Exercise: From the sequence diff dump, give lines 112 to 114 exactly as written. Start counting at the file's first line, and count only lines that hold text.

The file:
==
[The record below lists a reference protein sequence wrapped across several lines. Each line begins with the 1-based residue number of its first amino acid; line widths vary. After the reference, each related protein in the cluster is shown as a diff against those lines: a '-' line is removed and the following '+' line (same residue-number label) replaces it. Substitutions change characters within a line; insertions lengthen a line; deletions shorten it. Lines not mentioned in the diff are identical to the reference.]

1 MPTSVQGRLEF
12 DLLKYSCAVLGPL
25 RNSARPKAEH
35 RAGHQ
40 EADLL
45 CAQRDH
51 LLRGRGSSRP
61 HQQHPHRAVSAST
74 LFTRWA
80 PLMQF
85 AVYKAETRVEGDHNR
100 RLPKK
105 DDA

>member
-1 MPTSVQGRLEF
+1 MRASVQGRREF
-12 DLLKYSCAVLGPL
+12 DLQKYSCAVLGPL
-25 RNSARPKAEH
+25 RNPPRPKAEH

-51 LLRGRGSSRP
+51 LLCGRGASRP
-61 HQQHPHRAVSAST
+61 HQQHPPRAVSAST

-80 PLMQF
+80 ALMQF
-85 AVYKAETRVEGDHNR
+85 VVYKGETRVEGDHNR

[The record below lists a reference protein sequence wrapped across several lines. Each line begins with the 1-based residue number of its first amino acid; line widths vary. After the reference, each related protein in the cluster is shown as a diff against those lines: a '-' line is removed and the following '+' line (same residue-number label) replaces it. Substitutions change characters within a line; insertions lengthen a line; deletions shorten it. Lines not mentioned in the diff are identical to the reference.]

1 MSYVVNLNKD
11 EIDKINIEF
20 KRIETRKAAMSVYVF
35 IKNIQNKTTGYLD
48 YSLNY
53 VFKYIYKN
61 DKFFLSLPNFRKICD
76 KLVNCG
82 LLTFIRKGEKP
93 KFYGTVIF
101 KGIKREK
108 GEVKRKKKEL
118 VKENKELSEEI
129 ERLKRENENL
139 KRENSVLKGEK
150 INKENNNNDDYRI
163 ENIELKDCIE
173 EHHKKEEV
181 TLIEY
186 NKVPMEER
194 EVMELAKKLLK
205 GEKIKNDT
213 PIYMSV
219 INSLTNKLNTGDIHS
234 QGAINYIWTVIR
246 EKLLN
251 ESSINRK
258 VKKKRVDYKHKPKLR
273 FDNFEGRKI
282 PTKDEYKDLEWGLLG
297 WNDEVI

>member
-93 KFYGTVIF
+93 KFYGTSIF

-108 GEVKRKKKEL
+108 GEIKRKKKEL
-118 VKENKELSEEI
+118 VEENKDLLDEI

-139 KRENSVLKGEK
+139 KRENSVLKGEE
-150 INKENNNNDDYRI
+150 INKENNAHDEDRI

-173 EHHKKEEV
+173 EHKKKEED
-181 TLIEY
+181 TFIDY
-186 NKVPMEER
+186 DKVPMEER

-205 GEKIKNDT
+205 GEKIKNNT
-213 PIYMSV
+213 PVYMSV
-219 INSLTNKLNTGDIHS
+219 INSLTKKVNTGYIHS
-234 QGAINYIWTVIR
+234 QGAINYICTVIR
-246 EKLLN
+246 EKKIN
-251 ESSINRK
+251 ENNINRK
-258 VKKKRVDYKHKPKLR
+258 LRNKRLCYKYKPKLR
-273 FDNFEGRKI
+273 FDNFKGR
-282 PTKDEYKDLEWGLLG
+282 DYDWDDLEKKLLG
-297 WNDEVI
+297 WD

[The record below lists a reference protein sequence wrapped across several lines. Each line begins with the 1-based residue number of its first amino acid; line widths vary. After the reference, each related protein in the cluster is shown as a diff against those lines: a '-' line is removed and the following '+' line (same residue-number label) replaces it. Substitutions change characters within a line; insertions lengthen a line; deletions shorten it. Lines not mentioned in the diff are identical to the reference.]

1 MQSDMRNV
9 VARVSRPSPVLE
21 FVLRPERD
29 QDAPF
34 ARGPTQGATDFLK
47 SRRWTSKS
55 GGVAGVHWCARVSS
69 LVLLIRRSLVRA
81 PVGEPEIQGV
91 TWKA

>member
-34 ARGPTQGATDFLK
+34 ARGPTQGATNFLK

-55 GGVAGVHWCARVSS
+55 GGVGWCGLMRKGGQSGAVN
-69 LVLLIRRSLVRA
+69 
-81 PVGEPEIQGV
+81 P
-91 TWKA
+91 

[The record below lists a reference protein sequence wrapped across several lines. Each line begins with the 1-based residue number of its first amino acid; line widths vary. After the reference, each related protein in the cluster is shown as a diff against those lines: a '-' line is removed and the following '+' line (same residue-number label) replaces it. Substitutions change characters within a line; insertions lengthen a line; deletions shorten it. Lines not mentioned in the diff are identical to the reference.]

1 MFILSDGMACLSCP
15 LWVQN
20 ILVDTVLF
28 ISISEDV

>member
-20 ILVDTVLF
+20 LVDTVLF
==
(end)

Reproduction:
+34 ARGPTQGATNFLK

-55 GGVAGVHWCARVSS
+55 GGVGWCGLMRKGGQSGAVN